John Fountain

Northeastern Illinois University will host the “Telling Our Own Stories” Community Writing Workshop run by Chicago Sun-Times journalist and author John Fountain from Sept. 28 through Oct. 19 at the Jacob H. Carruthers Center for Inner City Studies. A kickoff presentation will take place Sept. 26.

These workshops are intended to encourage personal story-writing as a way to provide the first drafts of history, uncover the stories that often go missing—particularly those from poor and minority communities—and to promote an insider perspective on people, problems and possibilities in a community, neighborhood and city.

Fountain, the series facilitator, is an award-winning columnist, journalist, professor, publisher and author of “True Vine: A Young Black Man’s Journey of Faith, Hope and Clarity”; and “Dear Dad: Reflections on Fatherhood.” A native of Chicago’s West Side, Fountain is a tenured full professor of journalism at Roosevelt University and writes a weekly Sunday column for the Chicago Sun-Times.

The series is free and open to the public. RSVP is required for the four workshop sessions but not for the Sept. 26 kickoff event. The kickoff event begins at 7 p.m., and all workshops run from 1-3:30 p.m.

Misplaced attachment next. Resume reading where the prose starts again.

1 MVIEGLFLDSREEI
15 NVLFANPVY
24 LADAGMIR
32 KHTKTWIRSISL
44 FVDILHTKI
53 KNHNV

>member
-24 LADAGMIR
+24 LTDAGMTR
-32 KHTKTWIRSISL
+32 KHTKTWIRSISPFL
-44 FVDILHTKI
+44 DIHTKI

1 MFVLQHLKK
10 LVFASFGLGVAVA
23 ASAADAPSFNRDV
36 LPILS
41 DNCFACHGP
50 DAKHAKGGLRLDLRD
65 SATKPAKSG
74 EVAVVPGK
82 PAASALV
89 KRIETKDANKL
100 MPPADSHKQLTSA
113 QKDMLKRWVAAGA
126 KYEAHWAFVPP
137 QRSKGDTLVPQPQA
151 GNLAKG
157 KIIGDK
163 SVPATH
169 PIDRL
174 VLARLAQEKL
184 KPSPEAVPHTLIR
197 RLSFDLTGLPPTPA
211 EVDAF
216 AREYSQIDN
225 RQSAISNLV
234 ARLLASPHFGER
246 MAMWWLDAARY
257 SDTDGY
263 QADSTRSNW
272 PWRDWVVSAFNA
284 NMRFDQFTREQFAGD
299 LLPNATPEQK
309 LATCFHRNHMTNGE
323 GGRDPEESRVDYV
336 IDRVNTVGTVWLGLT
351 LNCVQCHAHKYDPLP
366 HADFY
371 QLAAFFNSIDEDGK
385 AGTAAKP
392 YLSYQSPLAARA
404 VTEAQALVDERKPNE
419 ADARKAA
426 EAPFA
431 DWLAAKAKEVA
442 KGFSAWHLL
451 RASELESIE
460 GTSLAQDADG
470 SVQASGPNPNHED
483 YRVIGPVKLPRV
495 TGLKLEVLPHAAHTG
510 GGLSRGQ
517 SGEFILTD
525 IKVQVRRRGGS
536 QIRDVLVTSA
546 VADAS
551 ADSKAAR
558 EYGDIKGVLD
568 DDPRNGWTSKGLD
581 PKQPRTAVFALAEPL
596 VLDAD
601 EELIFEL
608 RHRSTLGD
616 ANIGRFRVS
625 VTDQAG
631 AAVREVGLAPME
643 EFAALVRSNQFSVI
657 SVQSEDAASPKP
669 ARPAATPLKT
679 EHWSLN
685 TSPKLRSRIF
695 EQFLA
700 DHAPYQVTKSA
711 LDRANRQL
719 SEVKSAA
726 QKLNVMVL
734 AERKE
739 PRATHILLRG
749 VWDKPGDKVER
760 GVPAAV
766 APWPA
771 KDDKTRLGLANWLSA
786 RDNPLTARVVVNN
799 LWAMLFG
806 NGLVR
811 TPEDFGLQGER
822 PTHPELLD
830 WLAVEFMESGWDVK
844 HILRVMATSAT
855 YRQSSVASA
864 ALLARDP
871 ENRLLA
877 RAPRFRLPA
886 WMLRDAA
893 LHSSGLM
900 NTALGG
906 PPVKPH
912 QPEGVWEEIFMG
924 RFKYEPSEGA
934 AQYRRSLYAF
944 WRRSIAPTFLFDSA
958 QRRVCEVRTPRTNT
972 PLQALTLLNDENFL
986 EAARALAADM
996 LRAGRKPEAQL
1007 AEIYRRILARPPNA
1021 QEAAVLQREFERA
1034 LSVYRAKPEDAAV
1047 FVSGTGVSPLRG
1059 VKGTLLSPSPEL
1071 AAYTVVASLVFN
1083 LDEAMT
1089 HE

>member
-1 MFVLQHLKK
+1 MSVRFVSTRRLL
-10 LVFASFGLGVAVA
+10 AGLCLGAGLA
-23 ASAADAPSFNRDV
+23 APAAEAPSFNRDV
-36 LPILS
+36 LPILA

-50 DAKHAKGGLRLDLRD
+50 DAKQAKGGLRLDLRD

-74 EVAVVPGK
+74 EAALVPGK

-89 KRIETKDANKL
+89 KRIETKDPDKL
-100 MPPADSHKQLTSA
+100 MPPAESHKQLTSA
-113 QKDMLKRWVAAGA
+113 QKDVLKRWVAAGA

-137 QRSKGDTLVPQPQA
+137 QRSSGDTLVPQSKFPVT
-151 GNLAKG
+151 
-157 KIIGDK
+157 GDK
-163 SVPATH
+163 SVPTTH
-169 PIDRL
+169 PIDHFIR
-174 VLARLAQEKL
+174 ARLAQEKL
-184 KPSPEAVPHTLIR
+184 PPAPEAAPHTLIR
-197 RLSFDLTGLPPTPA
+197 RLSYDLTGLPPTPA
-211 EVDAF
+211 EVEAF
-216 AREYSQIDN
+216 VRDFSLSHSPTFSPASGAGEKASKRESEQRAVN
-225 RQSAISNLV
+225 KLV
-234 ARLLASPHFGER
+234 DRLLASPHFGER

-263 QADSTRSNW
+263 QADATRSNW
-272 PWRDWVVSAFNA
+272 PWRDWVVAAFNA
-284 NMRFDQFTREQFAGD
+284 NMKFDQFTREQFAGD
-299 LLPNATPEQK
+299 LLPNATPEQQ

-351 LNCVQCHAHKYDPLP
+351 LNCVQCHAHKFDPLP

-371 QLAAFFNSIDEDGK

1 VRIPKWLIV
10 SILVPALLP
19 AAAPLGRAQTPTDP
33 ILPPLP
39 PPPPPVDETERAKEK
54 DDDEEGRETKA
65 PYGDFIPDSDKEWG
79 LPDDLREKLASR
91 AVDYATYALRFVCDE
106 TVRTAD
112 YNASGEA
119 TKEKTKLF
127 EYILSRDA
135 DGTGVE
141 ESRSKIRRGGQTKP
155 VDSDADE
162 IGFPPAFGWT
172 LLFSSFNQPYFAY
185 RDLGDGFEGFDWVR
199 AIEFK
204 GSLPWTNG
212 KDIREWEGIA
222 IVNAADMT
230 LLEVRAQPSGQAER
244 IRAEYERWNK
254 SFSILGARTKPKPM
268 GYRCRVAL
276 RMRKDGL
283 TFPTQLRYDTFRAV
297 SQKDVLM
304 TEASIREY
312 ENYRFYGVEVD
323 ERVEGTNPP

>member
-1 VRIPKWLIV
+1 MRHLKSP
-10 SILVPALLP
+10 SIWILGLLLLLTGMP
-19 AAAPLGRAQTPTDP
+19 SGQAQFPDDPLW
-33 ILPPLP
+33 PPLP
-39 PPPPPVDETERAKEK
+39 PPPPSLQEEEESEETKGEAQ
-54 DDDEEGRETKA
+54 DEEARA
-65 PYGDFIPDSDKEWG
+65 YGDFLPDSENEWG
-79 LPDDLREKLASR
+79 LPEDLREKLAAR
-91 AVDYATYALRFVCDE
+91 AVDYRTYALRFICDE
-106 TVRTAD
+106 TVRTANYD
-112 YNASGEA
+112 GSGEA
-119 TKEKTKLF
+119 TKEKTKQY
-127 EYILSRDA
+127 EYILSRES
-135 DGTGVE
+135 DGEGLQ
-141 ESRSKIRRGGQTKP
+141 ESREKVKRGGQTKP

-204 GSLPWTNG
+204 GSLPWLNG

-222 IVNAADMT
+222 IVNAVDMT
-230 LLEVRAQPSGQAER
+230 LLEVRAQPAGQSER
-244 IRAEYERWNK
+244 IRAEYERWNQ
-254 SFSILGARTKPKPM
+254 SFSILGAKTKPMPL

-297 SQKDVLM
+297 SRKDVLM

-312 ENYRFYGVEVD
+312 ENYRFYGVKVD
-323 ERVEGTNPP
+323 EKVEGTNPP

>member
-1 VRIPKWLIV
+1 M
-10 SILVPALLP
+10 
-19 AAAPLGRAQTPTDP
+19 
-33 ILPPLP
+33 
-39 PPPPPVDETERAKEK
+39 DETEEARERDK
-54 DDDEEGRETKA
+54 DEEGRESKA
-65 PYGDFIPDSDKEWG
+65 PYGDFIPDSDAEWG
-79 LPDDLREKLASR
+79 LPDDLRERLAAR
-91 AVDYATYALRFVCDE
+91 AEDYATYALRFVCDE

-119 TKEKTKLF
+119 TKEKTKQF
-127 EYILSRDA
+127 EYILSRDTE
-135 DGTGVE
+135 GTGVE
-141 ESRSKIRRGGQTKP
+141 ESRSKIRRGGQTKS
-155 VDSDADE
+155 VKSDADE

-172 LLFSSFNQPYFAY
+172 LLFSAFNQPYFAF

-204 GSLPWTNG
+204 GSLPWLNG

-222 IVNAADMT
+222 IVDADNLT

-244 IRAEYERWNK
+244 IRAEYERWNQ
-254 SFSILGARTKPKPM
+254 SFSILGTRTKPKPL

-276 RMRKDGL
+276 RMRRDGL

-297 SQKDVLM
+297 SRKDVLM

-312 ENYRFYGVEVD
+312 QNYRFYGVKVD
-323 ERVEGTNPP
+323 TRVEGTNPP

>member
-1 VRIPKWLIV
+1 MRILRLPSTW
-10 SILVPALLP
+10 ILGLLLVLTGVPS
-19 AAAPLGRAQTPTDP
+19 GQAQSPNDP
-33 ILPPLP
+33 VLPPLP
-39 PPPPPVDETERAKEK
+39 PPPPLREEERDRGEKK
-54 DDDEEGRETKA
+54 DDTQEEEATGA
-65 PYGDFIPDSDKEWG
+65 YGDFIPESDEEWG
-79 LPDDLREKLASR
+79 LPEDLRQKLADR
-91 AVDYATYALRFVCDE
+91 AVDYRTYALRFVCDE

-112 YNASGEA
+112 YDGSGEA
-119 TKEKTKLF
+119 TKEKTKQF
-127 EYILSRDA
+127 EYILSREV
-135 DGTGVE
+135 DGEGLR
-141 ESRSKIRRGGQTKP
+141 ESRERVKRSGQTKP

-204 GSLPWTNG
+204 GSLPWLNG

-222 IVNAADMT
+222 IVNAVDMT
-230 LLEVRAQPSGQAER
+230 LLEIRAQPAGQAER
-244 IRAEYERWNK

Sign Up for Workshops

This series is co-sponsored by the Carruthers Center, the Angelina Pedroso Center for Diversity and Intercultural Affairs, and the African and African American Studies program.

Program Outline

“Writing Our Own Stories,” Sept. 26

We provide an overview on the importance of the personal narrative from slave narratives to the Kerner Commission Report to the body of African-American literature; why telling our own stories is critical; the past and present tools and vehicles of publication; how to develop the craft of storytelling (editing, writing, rewriting); and the importance of not only writing but publishing what we write.

Workshop Sessions

“Just the Facts Ma’am,” Sept. 28

We explore the history of journalism, examining the contributions of African Americans and the rise of minorities in American newsrooms while also introducing students to basic reporting and news writing skills, including interviewing, note taking, sourcing, hard news writing and feature writing (including spoken word and poetry), and a discussion on ethics.

“This I Believe,” Oct. 5

We discuss what makes a story, emphasizing the elements of effective storytelling, exploring writing feature leads, story structure and development, editing, and the use of active rather than passive voice, the incorporation of sensory detail and the methods of “hooking” readers.

“Tell Me a Story,” Oct. 12

We discuss students’ experience or writing/reporting their essays/stories. Students read their work in a hands-on group session and receive feedback from the workshop’s coordinator and fellow writers.

“Final Cut,” Oct. 19

We discuss students’ essays/stories. Final works are read aloud/performed before group, followed by constructive feedback.